Jun. 14th, 2012

innocent_man: (hypnotoad)
Death to Smoochy is a dark and, I think, underrated comedy directed by Danny Devito and starring Robin Williams, Edward Norton and Catherine Keener.

Williams plays Rainbow Randolph, the host of a god-awful children's show in which he tap-dances his way through an opening number rife with innuendo, and then gets busted at a dark and moody restaurant for selling the slots on his show. Ousted from KidNet, he falls into depression and looks to take his anger out on his replacement.

Said replacement is Sheldon Mopes (Norton), a would-be entertainer who dresses up as a pink rhino named Smoochy. Since the network wants someone squeaky clean, and Mopes is ethical to an extreme, he gets the job, but the seedy underbelly of children's television quickly tries to corrupt him, and Randolph is also doing his level best to take out the rhino so that he can reclaim his old show. The Irish mob gets involved as Mopes' ally (because he befriends a sweet but mentally challenged relative, who later winds up taking a hit meant for Mopes), while Harvey Firestein plays the head of the Parade of Hope, a children's charity that functions more like the mafia.

The movie is dark, but it's not over-the-top dark like Very Bad Things (which I almost couldn't finish). It's dark, but it's not bleak. Mopes gets an education in how evil people really are, and he almost falls to their level - but never compromises his ethics and, at the same time, is obviously tempted. Some of what makes the character compelling, I think, is that Norton always does histories and backgrounds for his characters (good idea in RPGs, too), and we get the sense that Mopes came from someplace and has actually worked through some shit to get where he is. He's earned his ability to be nice and ethical because he obviously wasn't always this way (he mentions being ordered to take an anger management class in college, and it would have been nice to learn more about that).

Meanwhile, Williams is a force of nature. His Randolph doesn't have any history, he's apparently always been egomaniacal and greedy, but now his web is unraveling. By the end, he recognizes that he has issues and accepts that Mopes is the better man, and that's nice, but Williams is really at his best when you pump him full of coke and let him go, and they actually did that here (note: I have no credible source for the coke).

Keener, meanwhile, plays a KidNet executive who is first dismissive, then contemptuous, then naked for Mopes. I like that the movie isn't about Norton pursuing her, and I like that she obviously feels some attraction for him when they first meet, but then her cynicism and bitter experience with phonies gets the better of her. When they finally do hook up, it feels fairly genuine. And I like Keener because she isn't willowy and blond; she's skinny, but she's kind of gangly and she looks like a person.

Oh, and I have to mention Jon Stewart, since he shows up as another KidNet exec and winds up in on the various plots to kill Mopes. His role is nicely understated and he supports the cast beautifully. I'm really sorry he doesn't do more movies, honestly.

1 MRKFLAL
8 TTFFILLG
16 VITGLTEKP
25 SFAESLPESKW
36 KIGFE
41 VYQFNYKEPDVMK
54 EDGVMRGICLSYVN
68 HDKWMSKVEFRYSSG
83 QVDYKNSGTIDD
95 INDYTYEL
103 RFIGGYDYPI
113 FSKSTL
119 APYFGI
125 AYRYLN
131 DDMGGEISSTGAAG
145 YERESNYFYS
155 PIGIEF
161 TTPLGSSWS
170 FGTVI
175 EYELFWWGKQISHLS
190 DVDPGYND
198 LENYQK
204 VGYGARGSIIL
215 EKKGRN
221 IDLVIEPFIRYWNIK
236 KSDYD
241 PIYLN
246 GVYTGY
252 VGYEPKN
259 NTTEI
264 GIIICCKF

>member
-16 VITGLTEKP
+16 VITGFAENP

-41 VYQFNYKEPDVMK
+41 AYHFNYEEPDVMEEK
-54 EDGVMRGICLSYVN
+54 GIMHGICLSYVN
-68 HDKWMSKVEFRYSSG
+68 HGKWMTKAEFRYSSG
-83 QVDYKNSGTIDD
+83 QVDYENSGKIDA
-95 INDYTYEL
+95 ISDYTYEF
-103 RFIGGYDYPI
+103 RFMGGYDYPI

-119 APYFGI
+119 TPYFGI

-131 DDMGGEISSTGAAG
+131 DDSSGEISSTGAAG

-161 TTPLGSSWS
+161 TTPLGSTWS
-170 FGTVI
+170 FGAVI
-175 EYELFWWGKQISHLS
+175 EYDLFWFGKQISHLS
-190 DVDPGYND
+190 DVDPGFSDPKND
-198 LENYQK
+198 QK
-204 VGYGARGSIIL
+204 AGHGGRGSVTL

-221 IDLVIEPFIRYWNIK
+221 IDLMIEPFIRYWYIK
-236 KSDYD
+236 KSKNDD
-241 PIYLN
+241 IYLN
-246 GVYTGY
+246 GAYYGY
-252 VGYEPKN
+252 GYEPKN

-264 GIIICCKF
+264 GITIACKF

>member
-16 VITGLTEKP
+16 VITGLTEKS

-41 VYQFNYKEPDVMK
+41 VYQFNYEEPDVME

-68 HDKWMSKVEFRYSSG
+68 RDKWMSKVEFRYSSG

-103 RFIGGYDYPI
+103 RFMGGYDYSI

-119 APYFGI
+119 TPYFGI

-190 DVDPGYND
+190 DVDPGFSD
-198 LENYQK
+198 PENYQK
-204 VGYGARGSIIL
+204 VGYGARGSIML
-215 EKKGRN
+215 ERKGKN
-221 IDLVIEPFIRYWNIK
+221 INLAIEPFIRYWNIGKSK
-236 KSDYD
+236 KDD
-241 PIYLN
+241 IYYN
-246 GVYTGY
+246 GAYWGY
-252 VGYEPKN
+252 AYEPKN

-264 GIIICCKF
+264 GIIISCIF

My grade: A-
Rewatch value: High

Next up: Deep Blue Sea
innocent_man: (cthulhu)
So! I missed yesterday, but I'm back on track today. It's my intention to do a character a day, just like I used to when I started this whole mess - and incidentally, if people wanted to throw in comments like they used to, I wouldn't feel SO ALONE.

Ahem. Anyway.

The Game: Tales from the Wood
The Publisher: Beyond Belief Games
Degree of Familiarity: None, though I suspect I'll have to run it eventually.
Books Required: Just the one.

I picked up Tales from the Wood as part of a trilogy (Kids & Critters, which also includes It's a Dog's Life, in which you play prairie dogs). The game is about playing the woodland creatures of England, and the ones you play are the creatures of the Way, while the nastier creatures are those of the Bane.

Joining me today will be Teagan, by the way. She has already decided she wants to play a hedgehog.



My first step: Choosing a Creature. I choose a toad, because I like the little brown hop-toads that live under my steps.

So, it looks like the way this works is that picking a creature determines your traits and skills right off, and then you get some customization points at the end. That's cool, especially for a kid-friendly game. So my traits:

Toughness 1
Sturdiness 2
Nimbleness 3
Craftiness 2
Fierceness 2
Alertness 2

...are set for now. Next?

I note my Abilities; I get Hide, Swim and Intimidate. Interestingly, Teagan's hedgehog only gets a choice of Intimidate or Tooth & Claw. Not sure about that.

Anyway, now Lore. I pick between Marsh or River. I pick Marsh; toads aren't really great swimmers.

Now I get 5 points. Teagan spends hers on the Track Ability. I think I'd rather raise my numbers. I'll spend 2 and buy a point of Toughness, and my remaining 3 to raise my Craftiness.

So OK. My toad is name Gulper. Gulper lives in a marsh, mostly hanging around the edges eating bugs. He knows the marsh pretty well, but he's afraid of the lights he sees out there sometimes. He's heard stories from frogs (who he kind of idolizes for their athletic prowess) about lights that blind them, and then they're taken up, perhaps to a better place.

Sometimes when he sees the lights, a big brown dog comes to see him. At first he was terrified, but the dog always seems happy to see him, so now he thinks of it as his pet.



And Teagan's character, Hedgie:

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